5. Increased transparency

An SBOM provides greater transparency into the components and dependencies of a software application. This helps build trust with customers, partners, and other stakeholders, who can better understand the software’s functionality and security.

Disadvantages of a Software Bill of Materials

While there are several benefits to having a software bill of materials (SBOM), there are also some potential disadvantages to consider:

1. Increased complexity

Creating and maintaining an SBOM can be time-consuming and complex, especially for large software applications with many dependencies. This can lead to additional costs and resource requirements for organizations.

2. Risk of disclosing sensitive information

An SBOM may contain information about software components and dependencies that could be exploited by cybercriminals or competitors. Organizations need to carefully consider what information to include in an SBOM and how to protect sensitive data.

3. Limited effectiveness

An SBOM alone cannot guarantee the security of a software application. Organizations need to have appropriate security measures and processes in place to address identified vulnerabilities and manage risks effectively.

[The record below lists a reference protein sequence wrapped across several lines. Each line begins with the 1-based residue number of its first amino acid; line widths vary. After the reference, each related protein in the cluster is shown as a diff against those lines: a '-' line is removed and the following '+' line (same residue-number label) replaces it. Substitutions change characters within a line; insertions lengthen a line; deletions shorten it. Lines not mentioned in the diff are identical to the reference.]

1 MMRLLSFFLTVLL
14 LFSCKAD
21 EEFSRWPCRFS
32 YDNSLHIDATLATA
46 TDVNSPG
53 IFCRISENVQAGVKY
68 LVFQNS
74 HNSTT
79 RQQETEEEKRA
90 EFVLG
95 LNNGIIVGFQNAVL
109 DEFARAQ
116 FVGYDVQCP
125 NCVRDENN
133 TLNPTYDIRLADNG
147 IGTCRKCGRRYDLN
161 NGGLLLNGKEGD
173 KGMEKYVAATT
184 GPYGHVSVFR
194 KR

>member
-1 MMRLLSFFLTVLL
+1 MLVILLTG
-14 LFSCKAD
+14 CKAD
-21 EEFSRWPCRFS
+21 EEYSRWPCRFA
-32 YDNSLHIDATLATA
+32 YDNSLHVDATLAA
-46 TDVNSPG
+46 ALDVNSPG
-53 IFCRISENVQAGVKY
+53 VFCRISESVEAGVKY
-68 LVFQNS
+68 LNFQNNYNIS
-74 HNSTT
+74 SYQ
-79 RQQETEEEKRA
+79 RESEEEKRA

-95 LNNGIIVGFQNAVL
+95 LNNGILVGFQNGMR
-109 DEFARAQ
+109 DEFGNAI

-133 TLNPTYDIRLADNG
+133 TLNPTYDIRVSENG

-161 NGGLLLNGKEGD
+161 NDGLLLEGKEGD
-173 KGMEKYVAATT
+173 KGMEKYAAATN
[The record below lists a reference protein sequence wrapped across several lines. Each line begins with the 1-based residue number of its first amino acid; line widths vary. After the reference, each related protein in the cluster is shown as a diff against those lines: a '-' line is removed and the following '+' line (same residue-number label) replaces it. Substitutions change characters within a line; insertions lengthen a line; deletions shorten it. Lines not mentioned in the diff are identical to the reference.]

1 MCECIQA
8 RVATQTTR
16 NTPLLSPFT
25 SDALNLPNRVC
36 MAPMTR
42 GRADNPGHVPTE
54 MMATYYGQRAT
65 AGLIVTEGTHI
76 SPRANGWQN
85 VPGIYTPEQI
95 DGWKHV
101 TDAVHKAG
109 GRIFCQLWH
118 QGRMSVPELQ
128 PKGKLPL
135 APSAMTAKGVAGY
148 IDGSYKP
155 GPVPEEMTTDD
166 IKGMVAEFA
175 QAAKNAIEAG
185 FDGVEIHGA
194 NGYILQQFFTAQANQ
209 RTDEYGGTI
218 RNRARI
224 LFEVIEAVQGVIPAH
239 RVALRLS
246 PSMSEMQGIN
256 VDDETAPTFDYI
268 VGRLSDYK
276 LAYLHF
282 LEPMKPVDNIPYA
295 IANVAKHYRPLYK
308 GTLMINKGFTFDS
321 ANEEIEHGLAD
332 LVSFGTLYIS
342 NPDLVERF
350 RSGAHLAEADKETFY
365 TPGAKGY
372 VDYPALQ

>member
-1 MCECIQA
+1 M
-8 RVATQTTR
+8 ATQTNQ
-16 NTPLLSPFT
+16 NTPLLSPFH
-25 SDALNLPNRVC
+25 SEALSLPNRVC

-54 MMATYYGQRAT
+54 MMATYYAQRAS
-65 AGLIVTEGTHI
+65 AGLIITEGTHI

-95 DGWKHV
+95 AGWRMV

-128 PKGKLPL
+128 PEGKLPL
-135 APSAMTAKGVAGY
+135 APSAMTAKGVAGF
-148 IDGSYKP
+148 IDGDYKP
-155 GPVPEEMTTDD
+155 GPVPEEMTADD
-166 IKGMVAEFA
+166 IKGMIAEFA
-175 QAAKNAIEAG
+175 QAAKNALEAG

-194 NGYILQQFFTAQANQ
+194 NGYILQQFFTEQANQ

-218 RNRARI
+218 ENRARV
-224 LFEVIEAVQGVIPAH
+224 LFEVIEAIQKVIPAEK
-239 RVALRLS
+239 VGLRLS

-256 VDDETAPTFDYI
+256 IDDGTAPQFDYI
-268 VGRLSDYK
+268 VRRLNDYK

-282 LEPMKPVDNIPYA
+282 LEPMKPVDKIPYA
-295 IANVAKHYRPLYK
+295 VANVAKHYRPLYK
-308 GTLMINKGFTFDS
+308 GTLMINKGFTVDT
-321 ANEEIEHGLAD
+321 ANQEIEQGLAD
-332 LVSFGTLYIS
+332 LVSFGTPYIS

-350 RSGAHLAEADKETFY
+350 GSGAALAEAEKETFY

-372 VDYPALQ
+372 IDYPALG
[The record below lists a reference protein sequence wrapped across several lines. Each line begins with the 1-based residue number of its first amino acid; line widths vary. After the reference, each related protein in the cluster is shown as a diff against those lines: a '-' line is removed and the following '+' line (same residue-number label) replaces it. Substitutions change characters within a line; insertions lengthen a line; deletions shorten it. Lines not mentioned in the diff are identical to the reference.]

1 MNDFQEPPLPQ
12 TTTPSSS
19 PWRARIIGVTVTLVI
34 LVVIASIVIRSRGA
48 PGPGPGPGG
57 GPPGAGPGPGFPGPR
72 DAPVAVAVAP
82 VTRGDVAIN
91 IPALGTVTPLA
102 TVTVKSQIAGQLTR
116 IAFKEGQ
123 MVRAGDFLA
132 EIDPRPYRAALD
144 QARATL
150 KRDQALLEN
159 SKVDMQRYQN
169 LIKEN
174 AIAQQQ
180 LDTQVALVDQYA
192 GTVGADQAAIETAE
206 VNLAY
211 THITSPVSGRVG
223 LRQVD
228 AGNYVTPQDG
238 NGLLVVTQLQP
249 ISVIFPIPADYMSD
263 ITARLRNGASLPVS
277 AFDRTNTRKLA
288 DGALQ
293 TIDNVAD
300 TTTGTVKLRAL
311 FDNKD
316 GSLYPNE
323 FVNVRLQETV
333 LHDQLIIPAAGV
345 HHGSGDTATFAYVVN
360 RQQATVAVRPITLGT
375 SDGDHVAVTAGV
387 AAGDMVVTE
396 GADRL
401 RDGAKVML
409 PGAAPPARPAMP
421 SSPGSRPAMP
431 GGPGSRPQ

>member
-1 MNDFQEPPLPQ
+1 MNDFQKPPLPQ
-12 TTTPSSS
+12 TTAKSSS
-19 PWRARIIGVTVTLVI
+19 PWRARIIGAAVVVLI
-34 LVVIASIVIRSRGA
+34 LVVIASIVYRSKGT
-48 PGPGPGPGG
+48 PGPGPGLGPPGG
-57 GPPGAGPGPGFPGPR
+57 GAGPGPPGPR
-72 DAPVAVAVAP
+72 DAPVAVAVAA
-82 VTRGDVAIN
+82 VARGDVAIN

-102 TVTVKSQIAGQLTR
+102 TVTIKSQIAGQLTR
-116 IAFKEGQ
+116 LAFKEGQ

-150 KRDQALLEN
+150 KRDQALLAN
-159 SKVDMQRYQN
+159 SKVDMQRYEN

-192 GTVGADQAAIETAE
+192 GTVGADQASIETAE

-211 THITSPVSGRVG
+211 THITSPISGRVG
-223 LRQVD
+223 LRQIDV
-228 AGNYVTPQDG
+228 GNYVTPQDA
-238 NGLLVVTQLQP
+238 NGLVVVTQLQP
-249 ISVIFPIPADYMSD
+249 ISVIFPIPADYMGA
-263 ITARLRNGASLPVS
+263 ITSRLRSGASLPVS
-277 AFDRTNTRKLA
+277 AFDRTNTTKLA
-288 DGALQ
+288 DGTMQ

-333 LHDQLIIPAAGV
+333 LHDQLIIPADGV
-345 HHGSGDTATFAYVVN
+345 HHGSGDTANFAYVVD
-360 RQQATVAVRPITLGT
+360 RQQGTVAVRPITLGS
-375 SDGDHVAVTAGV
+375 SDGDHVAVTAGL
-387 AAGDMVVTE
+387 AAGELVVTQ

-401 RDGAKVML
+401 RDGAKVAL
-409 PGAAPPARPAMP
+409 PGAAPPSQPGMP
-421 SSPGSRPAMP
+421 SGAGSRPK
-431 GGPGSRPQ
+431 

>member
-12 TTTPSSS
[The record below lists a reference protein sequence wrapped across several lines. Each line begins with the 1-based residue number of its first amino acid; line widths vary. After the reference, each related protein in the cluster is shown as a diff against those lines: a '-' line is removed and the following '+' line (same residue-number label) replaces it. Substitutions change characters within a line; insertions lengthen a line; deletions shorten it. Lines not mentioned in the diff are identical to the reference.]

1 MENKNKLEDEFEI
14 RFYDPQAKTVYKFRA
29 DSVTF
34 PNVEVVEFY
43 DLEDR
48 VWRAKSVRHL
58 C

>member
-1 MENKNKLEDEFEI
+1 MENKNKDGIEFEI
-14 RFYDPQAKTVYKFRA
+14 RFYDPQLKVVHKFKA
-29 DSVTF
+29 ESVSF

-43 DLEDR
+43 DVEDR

4. Lack of standardization

There is currently no universal standard for SBOMs, which can make it challenging for organizations to compare and assess different software applications. This lack of standardization can also lead to inconsistencies in how SBOMs are created and used.

5. Resistance to adoption

Some organizations may be hesitant to adopt SBOMs due to concerns about the additional cost and effort required. They may also be concerned about the potential risks of disclosing sensitive information or the effectiveness of an SBOM in improving software security.

How to Create a SBOM

Creating an SBOM can be a complex and time-consuming process, especially for large and complex software products. However, many tools and services are now available that can help automate the process of generating an SBOM. For example, some software development platforms now include built-in SBOM generation features, and there are also third-party tools and services that can help automate the process.


Overall, an SBOM is an essential tool for any software development organization that wants to ensure the quality, security, and reliability of their software products. By providing a comprehensive inventory of all the components and dependencies used in a software product, an SBOM can help developers and other stakeholders gain visibility into the software supply chain and identify potential issues early on. 

Tristin Zeman

Tristin Zeman is the Digital Marketing Manager at Foresite. For the past 10 years, she has helped organizations of all sizes create and scale marketing programs through digital and traditional marketing channels and efficient marketing operations.